Kristina Kleutghen is a specialist in Chinese Art, particularly of the Qing Dynasty (1644-1911). Focusing on early modern, modern, and contemporary Chinese art, her research investigates Sino-foreign interaction, the imperial court, optical devices, and connections to science and mathematics. Her research has been supported by the Blakemore Foundation, the Andrew W. Mellon Foundation, the National Endowment for the Humanities, and the Getty Research Institute.
Her first book, Imperial Illusions: Crossing Pictorial Boundaries in the Qing Palaces, was recently published by University of Washington Press.
Her second book, Lens onto the World: Optical Devices, Art, Science, and Society in China (under advance contract with University of Washington Press), will be the first to study the forgotten relationship between Chinese optical devices and art from the fifteenth through early-twentieth centuries. When the first Chinese treatise on optics appeared in 1847, it was inspired by the wide range of optical devices that had circulated in China for nearly three hundred years. Since these devices were considered more within the realm of art than of science, their presence resulted in a wide range of paintings, prints, and visual culture. These works reveal that the effects of optical devices on vision and visuality arose less from foreignness, as might be expected, than from local culture and social class.
Website accompanying Imperial Illusions: http://arthistorypi.org/books/imperial-illusions
Podcast interview on Imperial Illusions: http://files.newbooksnetwork.com/eastasia/130eastasiakleutghen.mp3
*Dr. Kleutghen will be on leave fall of 2016.
Art 111: Introduction to Asian Art
Art 146: Beijing and the Forbidden City (Freshman Seminar)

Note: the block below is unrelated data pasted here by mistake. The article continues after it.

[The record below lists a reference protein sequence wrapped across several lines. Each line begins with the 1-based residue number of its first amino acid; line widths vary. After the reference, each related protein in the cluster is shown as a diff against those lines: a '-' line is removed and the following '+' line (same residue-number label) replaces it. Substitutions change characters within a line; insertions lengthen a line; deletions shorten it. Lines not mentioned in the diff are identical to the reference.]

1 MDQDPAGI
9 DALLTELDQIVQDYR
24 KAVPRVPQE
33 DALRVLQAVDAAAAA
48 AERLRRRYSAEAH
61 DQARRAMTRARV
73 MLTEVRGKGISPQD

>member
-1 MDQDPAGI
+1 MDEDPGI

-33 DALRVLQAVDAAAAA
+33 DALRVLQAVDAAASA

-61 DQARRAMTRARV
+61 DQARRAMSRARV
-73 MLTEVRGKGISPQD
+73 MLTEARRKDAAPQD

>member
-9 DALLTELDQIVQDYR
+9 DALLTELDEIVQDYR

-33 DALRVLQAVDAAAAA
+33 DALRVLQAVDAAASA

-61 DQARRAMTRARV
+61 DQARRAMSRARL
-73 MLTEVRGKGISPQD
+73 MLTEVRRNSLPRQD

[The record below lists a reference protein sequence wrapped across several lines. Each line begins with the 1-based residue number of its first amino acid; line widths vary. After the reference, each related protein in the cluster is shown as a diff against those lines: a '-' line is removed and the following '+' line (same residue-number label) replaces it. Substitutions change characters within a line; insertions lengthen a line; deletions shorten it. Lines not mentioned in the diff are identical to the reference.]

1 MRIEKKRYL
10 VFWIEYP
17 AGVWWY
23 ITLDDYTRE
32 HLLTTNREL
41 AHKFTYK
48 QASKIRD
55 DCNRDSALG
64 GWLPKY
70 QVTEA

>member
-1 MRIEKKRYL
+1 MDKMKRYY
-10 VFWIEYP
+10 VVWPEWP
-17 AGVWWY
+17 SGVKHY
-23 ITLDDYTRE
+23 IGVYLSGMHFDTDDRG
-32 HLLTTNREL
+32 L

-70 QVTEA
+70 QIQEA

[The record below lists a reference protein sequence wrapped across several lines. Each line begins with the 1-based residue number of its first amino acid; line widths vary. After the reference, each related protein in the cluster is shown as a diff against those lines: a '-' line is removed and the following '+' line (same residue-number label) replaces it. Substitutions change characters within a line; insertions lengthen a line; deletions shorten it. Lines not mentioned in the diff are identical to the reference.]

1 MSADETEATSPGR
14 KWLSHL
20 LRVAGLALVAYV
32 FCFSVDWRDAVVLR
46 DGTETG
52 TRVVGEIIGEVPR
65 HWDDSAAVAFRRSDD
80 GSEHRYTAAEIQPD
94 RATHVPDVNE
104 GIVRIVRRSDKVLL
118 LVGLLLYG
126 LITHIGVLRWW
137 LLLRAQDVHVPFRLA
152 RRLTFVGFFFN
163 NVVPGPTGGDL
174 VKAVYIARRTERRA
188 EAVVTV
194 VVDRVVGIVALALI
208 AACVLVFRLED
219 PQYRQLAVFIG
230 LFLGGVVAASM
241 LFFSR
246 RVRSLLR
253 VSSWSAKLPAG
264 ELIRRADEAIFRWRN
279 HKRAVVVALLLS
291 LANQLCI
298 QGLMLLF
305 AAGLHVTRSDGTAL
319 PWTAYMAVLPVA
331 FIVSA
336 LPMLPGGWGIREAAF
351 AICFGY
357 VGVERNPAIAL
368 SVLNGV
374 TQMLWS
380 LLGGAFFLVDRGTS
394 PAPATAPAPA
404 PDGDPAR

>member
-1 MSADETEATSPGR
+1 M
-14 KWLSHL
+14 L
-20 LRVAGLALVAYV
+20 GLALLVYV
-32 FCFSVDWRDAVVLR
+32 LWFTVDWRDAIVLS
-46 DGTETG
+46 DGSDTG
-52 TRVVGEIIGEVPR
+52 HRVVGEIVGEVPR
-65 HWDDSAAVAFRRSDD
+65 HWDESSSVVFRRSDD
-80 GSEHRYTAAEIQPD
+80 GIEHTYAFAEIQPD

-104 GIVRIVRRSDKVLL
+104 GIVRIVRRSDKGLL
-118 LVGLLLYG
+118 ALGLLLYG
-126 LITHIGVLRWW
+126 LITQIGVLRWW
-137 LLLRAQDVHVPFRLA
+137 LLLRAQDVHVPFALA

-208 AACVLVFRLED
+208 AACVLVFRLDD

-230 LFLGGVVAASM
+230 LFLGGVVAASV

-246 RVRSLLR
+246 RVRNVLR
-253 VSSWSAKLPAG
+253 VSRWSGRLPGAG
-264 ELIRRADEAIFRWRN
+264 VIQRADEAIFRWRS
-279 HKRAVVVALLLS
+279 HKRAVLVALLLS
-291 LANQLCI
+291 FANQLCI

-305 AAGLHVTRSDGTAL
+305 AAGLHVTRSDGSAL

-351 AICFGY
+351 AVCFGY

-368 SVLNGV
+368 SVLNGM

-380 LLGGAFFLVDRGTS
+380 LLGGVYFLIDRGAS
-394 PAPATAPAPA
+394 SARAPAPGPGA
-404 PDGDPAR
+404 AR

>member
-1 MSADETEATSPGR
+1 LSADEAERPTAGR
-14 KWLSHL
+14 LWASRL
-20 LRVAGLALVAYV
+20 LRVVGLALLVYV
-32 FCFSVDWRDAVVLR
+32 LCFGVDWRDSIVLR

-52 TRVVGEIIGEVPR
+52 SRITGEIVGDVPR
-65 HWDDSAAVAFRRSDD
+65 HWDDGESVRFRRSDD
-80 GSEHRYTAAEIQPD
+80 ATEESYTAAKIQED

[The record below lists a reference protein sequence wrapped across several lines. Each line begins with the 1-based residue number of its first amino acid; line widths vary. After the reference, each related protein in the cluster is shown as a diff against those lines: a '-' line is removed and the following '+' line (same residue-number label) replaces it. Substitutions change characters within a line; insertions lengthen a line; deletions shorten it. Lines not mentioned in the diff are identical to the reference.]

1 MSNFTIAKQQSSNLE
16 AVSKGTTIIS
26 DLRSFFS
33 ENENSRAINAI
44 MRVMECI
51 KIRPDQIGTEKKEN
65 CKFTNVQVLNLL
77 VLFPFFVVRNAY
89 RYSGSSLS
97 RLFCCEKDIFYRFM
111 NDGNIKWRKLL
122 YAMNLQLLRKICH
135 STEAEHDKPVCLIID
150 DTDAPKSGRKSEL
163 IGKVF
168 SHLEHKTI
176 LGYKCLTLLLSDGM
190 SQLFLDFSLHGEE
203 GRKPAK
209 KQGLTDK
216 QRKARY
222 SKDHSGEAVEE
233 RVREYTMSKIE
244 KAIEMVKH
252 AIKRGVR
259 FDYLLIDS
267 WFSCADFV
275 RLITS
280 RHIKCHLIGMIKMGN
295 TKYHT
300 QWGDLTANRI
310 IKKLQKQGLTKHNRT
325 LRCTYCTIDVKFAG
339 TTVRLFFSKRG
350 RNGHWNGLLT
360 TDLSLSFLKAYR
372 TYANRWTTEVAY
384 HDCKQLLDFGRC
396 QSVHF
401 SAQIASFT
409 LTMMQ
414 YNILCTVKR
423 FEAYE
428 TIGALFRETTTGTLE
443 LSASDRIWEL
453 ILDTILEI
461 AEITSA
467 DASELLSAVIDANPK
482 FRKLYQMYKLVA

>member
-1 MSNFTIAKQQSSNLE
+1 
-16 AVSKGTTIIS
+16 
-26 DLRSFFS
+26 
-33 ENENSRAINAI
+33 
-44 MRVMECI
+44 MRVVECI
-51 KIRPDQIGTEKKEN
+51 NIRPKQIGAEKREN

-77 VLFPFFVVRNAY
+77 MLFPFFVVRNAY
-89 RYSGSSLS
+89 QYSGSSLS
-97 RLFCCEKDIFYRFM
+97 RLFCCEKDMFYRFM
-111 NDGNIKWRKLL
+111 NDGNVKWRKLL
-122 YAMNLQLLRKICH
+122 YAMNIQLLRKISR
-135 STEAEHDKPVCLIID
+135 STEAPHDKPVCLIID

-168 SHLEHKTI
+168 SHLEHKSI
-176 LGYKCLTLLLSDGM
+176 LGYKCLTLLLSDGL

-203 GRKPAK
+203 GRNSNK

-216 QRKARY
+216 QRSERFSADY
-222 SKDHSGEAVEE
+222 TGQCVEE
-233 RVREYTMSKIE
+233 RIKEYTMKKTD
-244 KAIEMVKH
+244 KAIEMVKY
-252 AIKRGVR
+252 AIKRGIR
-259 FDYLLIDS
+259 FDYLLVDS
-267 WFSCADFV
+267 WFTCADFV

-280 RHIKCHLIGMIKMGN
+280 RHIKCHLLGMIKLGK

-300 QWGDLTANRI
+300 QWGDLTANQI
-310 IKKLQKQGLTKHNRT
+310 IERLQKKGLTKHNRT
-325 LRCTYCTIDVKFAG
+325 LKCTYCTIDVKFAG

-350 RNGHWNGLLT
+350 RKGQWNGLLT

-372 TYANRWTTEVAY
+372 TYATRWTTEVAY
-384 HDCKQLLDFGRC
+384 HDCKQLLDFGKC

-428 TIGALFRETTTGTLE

Art 3412: Japanese Art
Art 3415: Early Chinese Art: From Human Sacrifice to the Silk Road
Art 3425: Classical to Contemporary Chinese Art
Art 3442: Tradition and Innovation: Chinese Painting from the 1st to 21st Centuries
Art 3482: The Floating World of Japanese Prints
Art 444: The Forbidden City
Art 4482: Courtesans, Actors, and Travelers: Selected Topics in Japanese Prints
Art 4489: The Three Emperors
Art 4494: East, Meet West: Cross-Cultural Aesthetics in Chinese and Japanese Art
Art 4900.3: Decorative Arts in Early Modern China and Abroad (Independent Study)
Art 4905: Arthur Greenberg Curatorial Fellowship
Imperial Illusions: Crossing Pictorial Boundaries in Eighteenth-Century China (Seattle: University of Washington Press, 2015)
Lens onto the World: Optical Devices, Art, Science, and Society (under advance contract, University of Washington Press)
“Bringing Art to Life: Giuseppe Castiglione and Scenic Illusion Painting,” in Portrayals from a Brush Divine: A Special Exhibition on the Tricentennial of Giuseppe Castiglione’s Arrival in China (Taipei: National Palace Museum, 2015), 324-337.
“Peepboxes, Society, and Visuality in Early Modern China,” Art History 38:4 (September 2015), 762-777.
“Chinese Occidenterie: the Diversity of “Western” Objects in Eighteenth-Century China,” Eighteenth-Century Studies 47:2 (January 2014), 117-35.
“Staging Europe: Theatricality and Painting at the Chinese Imperial Court,” Studies in Eighteenth-Century Culture 42 (2012), 81-102.
“One or Two, Repictured,” Archives of Asian Art 62 (2012), 25-46.
“通景画与郎世宁遗产 (Scenic Illusion Paintings and the Legacy of Giuseppe Castiglione),” Palace Museum Journal 故宫博物院院刊161 (2012, no. 3), 77-88.
“Heads of State: Looting, Nationalism and Repatriation of the Zodiac Bronzes,” in Ai Weiwei: Circle of Animals ed. Susan Delson (New York: Prestel, 2011), 162-83.
“Contemplating Eternity: An Illusionistic Portrait of the Qianlong Emperor’s Heir,” Orientations 42:4 (May 2011), 73-79.